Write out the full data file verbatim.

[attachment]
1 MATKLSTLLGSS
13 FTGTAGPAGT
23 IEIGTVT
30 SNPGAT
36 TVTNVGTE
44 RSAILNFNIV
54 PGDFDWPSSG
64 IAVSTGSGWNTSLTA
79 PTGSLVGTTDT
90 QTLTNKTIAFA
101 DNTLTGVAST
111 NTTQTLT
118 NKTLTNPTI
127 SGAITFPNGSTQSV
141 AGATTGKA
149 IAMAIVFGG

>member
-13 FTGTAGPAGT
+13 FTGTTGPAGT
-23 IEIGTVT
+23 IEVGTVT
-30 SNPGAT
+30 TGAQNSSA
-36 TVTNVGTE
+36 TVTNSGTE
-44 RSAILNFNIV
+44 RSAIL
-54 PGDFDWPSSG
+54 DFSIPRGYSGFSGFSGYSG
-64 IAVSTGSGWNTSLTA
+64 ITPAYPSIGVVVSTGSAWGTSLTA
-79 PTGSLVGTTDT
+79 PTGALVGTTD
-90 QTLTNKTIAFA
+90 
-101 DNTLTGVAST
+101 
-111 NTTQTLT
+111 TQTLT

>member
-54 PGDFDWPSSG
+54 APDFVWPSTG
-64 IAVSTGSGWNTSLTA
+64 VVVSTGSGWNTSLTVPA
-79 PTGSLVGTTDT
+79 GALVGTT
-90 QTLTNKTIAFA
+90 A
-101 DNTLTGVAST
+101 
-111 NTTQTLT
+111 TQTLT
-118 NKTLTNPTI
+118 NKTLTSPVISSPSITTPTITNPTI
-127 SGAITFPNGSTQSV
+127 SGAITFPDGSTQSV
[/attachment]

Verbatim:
1 MATKLSTLLGSS
13 FTGTAGPAGT
23 IEIGTVT
30 SNPGAT
36 TVTNVGTE
44 RSAILNFNIV
54 PGDFDWPSSG
64 IAVSTGSGWNTSLTA
79 PTGSLVGTTDT
90 QTLTNKTIAFA
101 DNTLTGVAST
111 NTTQTLT
118 NKTLTNPTI
127 SGAITFPNGSTQSV
141 AGATTGKA
149 IAMAIVFGG

>member
-13 FTGTAGPAGT
+13 FTGTTGPAGT
-23 IEIGTVT
+23 IEVGTVT
-30 SNPGAT
+30 TGAQNSSA
-36 TVTNVGTE
+36 TVTNSGTE
-44 RSAILNFNIV
+44 RSAIL
-54 PGDFDWPSSG
+54 DFSIPRGYSGFSGFSGYSG
-64 IAVSTGSGWNTSLTA
+64 ITPAYPSIGVVVSTGSAWGTSLTA
-79 PTGSLVGTTDT
+79 PTGALVGTTD
-90 QTLTNKTIAFA
+90 
-101 DNTLTGVAST
+101 
-111 NTTQTLT
+111 TQTLT

>member
-54 PGDFDWPSSG
+54 APDFVWPSTG
-64 IAVSTGSGWNTSLTA
+64 VVVSTGSGWNTSLTVPA
-79 PTGSLVGTTDT
+79 GALVGTT
-90 QTLTNKTIAFA
+90 A
-101 DNTLTGVAST
+101 
-111 NTTQTLT
+111 TQTLT
-118 NKTLTNPTI
+118 NKTLTSPVISSPSITTPTITNPTI
-127 SGAITFPNGSTQSV
+127 SGAITFPDGSTQSV